• This approach will give the City of Boston and BPS time to assess health data before each step with the Boston Public Health Commission. It will allow the City of Boston and BPS to address learning needs and opportunity gaps in person and by providing extra help for students learning online. In every step, families have the choice of whether to opt-in to hybrid learning or stay fully remote.

  • On September 21, all students will begin with remote learning. Then, BPS will gradually introduce optional hybrid learning for all students, starting with the highest need students and the youngest students. BPS will then introduce optional hybrid learning for additional grade levels, starting with the youngest students, and moving up into the higher grades.

  • The Mayor announced the earliest dates by which students in each grade level will be able to start hybrid learning. Each new phase will be contingent upon the most up-to-date public health metrics.

    • No sooner than October 1, the option of hybrid learning may begin for students with the highest needs.

    • On October 15, optional hybrid learning may begin for the youngest students, in all three grades of kindergarten: K0, K1, and K2.

    • On October 22, opt-in hybrid learning may begin for grades 1-3.

    • On November 5, opt-in hybrid learning may begin for grades 4-8. That will include grades 6-8 in the high schools that include them.

    • On November 16, opt-in hybrid learning may begin for grades 9-12.

    • Each student’s exact first day in school for hybrid learning will depend on which group they are placed in, the A or the B group, for their 2 days per week in school.

  • To see the full plan with complete details about this plan, go to

  • The Mayor provided some additional information about how the phased approach will work, and how the City of Boston and BPS are working together to prepare for the weeks and months ahead:

    • The Mayor said that this is a flexible model, and that schools will have unique circumstances that require somewhat different approaches to each phase.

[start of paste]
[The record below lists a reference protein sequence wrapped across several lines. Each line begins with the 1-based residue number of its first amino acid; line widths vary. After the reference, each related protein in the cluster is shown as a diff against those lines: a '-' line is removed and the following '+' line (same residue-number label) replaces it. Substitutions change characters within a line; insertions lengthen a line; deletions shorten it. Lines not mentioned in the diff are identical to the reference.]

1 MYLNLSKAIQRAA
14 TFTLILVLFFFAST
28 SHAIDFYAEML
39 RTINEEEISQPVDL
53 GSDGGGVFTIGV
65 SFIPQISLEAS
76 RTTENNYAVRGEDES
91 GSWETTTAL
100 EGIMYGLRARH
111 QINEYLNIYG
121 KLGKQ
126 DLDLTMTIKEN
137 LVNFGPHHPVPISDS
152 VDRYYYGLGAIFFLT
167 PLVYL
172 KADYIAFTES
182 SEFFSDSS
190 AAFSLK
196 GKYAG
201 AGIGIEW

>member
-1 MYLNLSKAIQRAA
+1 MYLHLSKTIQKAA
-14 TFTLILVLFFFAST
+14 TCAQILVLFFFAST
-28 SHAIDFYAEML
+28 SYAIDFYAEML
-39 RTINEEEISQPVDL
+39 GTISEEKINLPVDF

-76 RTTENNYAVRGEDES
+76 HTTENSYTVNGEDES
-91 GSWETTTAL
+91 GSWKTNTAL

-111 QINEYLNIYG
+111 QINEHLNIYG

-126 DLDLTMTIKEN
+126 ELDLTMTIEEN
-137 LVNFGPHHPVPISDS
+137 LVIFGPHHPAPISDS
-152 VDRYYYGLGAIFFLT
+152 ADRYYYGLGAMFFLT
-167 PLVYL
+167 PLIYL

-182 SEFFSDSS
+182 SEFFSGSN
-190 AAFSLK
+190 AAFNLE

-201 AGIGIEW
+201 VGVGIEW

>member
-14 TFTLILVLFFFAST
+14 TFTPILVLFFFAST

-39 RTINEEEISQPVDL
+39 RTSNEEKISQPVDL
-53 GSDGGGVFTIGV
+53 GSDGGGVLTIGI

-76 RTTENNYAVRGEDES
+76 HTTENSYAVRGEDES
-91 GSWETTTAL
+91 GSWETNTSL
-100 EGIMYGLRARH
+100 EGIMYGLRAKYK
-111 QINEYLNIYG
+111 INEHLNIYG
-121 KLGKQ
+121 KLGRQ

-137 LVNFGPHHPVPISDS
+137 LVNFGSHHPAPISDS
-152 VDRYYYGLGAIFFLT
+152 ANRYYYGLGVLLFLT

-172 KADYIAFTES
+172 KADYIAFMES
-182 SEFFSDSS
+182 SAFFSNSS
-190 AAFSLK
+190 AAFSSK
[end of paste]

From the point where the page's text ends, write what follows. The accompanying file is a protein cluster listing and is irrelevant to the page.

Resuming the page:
• School facilities will be in full compliance with state public health guidelines from the first day anyone enters those buildings, staff or students, and that work is happening now. It will be complete and ongoing, as teachers and school leaders help identify additional steps.

  • Teachers will begin professional development on Tuesday, September 8 for teaching both the remote and hybrid models.

  • The first students will not return until at least October 1. As more students phase in, it will still be less than half of the normal numbers at any given time, in many cases far below the numbers recommended to maintain appropriate special distancing.

  • The Mayor expressed his gratitude to all parties who continue to contribute to this planning process, including  the Superintendent, school leaders, and teachers, support staff, families, and students.

  • He offered this reflection:

“This is the best approach to educate our children. It creates an on-ramp for students to return to the classroom, in a safe and careful way. This is the best way to tackle opportunity and achievement gaps in our city. We’re going to make remote learning as high-quality as we possibly can. I have a lot of faith in our teachers to do that, and we’re going to support them. But every day outside the classroom is a lost opportunity for many students. Schools mean more than learning. They mean essential services, care and mentoring, and social development. The other benefit is flexibility. We can adapt this plan to the health circumstances. We have more options for moving forward.

The bottom line is this: We need to contain the virus and keep our communities safe. Kids need to get back to school, in many cases for reasons of equity and safety. And we need to provide quality education, in whatever format is required. That’s what this plan makes possible. Every step along the way will follow science and public health data. Every family will have the choice about when to send children into school. And we will continue the work that began long before COVID-19: to close opportunity and achievement gaps, and give every single child the quality education that they deserve.”